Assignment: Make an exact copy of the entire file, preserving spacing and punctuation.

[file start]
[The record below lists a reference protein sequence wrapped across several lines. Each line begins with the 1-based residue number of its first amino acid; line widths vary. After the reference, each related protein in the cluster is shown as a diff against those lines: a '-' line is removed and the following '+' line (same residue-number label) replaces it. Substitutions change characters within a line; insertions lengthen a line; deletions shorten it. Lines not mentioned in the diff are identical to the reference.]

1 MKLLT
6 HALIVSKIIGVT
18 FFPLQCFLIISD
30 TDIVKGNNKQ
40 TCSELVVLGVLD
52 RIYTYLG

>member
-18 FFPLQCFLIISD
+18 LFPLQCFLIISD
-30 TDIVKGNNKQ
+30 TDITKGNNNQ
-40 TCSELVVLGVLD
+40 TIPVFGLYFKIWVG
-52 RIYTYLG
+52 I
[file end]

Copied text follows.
[The record below lists a reference protein sequence wrapped across several lines. Each line begins with the 1-based residue number of its first amino acid; line widths vary. After the reference, each related protein in the cluster is shown as a diff against those lines: a '-' line is removed and the following '+' line (same residue-number label) replaces it. Substitutions change characters within a line; insertions lengthen a line; deletions shorten it. Lines not mentioned in the diff are identical to the reference.]

1 MKLLT
6 HALIVSKIIGVT
18 FFPLQCFLIISD
30 TDIVKGNNKQ
40 TCSELVVLGVLD
52 RIYTYLG

>member
-18 FFPLQCFLIISD
+18 LFPLQCFLIISD
-30 TDIVKGNNKQ
+30 TDITKGNNNQ
-40 TCSELVVLGVLD
+40 TIPVFGLYFKIWVG
-52 RIYTYLG
+52 I